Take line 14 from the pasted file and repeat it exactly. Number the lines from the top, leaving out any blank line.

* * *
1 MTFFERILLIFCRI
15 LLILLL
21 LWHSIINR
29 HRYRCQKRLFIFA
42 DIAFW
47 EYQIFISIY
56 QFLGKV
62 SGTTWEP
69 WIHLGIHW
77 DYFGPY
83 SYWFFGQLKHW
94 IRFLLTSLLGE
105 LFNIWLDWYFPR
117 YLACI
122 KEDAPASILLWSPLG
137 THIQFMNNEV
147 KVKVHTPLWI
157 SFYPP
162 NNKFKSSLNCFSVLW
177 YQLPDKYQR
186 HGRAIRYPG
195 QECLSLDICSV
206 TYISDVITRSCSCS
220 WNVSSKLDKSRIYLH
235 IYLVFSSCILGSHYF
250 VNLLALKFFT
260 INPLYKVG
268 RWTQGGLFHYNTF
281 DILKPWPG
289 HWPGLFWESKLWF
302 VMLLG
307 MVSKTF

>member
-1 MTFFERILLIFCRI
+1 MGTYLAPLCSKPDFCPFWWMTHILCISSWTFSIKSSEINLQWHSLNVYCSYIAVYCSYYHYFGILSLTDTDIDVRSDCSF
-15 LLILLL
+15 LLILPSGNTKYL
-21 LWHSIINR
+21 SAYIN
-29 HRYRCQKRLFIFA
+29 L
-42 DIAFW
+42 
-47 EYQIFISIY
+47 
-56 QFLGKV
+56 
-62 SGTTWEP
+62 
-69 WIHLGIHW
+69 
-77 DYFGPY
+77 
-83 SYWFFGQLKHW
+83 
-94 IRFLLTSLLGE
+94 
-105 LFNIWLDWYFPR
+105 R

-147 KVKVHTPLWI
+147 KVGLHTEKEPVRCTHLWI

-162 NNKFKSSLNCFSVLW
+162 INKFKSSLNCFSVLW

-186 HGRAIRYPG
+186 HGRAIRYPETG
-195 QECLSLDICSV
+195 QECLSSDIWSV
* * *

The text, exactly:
117 YLACI